UW-River Falls researchers grow artificial tissue to study skin cancer

Posted November 16, 2015

A UW-River Falls research laboratory has become the first to study melanoma by growing three-dimensional artificial tissue, according to the Tissue and Cellular Innovation Center (TCIC). Melanoma is a form of skin cancer.

The research is the latest project to be launched by the TCIC. Timothy Lyden, professor of anatomy and physiology, is the director of the laboratory. He and postdoctoral researcher Mike Martin are working in a fresh field of research, Lyden said.

“It’s all new. What we’re doing has never been done before by anybody, anywhere,” Lyden said. “So essentially we’re building an entire field as we go.”

By using cell lines from mice, the TCIC is able to develop the cell cultures and transfer them onto 3-D scaffolds. From there, how the cells form tumors and how those tumors act after being formed can be studied.

“People get the wrong idea that we’re like Frankenstein up here, trying to build body parts,” Lyden said. “And that’s only a little bit true. We are trying to build small pieces of tissue, but we’re not trying to build any sort of organs or anything.”

Two forms of melanoma exist, and one spreads particularly quickly and is often deadly. With cells from the same mouse, Lyden has been able to study both forms of the cancer in a unique way.

“Being able to have those two types of cells gives us a fairly rare tool set for any kind of cancer,” Lyden said. “In most kinds of cancers, you don’t have two cell lines like that, that are exactly identical in their genetic background.”

The melanoma research is being funded through the TCIC’s annual budget. Lyden said that one vial of cells from the American Type Cell Collection costs around $400. While the research can be expensive to conduct, Lyden said that he has learned how to cut the costs significantly.

“If you do things properly, you take that vial, you grow your first flask of cells and then you expand it and make several flasks of cells,” Lyden said. “And before you do any experiments, you take those cells and you freeze your own vials down.”

Lyden said that if done right, the cells can continue being remade endlessly. UWRF’s liquid nitrogen storage facility has between $50,000 and $60,000 worth of cell lines currently stored. Lyden said that remaking the cells has allowed the laboratory to do far more than its budget alone could have funded.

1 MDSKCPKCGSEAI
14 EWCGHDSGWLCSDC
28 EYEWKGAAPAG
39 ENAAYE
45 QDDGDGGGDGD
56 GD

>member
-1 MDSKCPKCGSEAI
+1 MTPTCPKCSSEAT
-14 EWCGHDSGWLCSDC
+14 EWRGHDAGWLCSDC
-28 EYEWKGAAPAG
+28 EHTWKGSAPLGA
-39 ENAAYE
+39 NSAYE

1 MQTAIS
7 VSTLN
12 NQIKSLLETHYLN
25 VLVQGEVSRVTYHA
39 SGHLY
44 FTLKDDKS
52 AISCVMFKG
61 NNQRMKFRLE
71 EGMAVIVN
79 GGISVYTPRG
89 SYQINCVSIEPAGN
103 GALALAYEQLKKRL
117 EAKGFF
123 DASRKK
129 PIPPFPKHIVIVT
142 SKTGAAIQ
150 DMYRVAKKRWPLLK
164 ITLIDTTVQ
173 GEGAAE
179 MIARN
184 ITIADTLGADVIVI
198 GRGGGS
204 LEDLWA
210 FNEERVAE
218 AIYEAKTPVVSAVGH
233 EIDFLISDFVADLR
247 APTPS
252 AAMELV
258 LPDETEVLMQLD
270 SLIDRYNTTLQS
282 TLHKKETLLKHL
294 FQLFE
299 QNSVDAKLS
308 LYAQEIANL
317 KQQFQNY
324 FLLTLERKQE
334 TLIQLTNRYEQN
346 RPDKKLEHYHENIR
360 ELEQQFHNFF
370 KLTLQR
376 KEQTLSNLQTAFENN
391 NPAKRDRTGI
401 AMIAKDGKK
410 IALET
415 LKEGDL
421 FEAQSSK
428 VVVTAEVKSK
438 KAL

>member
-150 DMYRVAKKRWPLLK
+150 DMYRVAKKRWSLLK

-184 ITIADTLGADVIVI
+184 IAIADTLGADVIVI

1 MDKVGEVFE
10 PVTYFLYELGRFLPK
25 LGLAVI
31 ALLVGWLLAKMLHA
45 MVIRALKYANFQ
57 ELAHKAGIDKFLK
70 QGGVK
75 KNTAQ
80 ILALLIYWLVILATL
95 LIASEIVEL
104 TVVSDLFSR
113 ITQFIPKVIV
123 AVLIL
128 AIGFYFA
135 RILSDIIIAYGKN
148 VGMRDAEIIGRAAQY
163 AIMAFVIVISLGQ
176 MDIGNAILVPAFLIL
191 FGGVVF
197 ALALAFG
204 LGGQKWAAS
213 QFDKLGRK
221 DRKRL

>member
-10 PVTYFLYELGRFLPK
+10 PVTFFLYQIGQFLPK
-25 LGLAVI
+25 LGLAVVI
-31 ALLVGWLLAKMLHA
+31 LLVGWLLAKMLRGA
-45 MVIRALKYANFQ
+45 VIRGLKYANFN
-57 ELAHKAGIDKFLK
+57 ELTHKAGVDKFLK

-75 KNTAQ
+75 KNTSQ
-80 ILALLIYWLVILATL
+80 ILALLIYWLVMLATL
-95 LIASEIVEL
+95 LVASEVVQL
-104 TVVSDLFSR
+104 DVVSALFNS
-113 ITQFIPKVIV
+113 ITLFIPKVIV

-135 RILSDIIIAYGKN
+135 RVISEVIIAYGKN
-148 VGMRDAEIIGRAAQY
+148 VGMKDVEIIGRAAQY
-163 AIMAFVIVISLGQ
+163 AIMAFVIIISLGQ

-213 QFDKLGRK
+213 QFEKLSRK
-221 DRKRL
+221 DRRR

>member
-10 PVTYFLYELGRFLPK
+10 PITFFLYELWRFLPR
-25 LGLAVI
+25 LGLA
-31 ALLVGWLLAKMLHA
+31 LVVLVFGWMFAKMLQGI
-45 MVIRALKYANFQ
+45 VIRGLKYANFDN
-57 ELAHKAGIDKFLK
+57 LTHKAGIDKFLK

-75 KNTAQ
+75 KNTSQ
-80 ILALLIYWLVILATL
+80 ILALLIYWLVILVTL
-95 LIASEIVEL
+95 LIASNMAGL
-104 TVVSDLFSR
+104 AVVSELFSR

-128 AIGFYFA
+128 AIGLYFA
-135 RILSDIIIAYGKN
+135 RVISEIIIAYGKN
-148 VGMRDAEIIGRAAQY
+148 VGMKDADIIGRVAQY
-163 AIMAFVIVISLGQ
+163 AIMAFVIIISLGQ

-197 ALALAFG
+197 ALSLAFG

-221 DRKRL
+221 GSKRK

At least 73,000 cases of melanoma are estimated to be diagnosed in 2015, according to the American Cancer Society. Just under 10,000 people are expected to die as a result of the cancer.

The first student to express interest in participating in the research was UWRF senior Bailey Vitek. She said she is planning to work in the laboratory over the summer, after returning from a semester in Germany. Vitek said that her mother being a survivor of melanoma is part of the reason she decided to get involved with the research.

“For me, that’s like a really personal thing,” Vitek said. “It’s always better if you have personal stuff, because it makes you drive harder to what you want.”

Lyden said that the spreading of melanoma is usually what kills people. Since a person can often live with the first tumor, Lyden said that it’s possible that understanding how melanoma spreads could help change it from a fatal to a chronic condition. However, Lyden said that he doesn’t want people to think that the goal of the research is to cure all types of cancer.

“It would be wonderful if something we did led to a breakthrough that could change our understanding of cancer,” Lyden said, “but truthfully I don’t think that anybody is going to actually cure cancer.”

No end is planned for the research. Lyden said that he expects parts of the TCIC’s melanoma project to continue long after his students’ careers are over.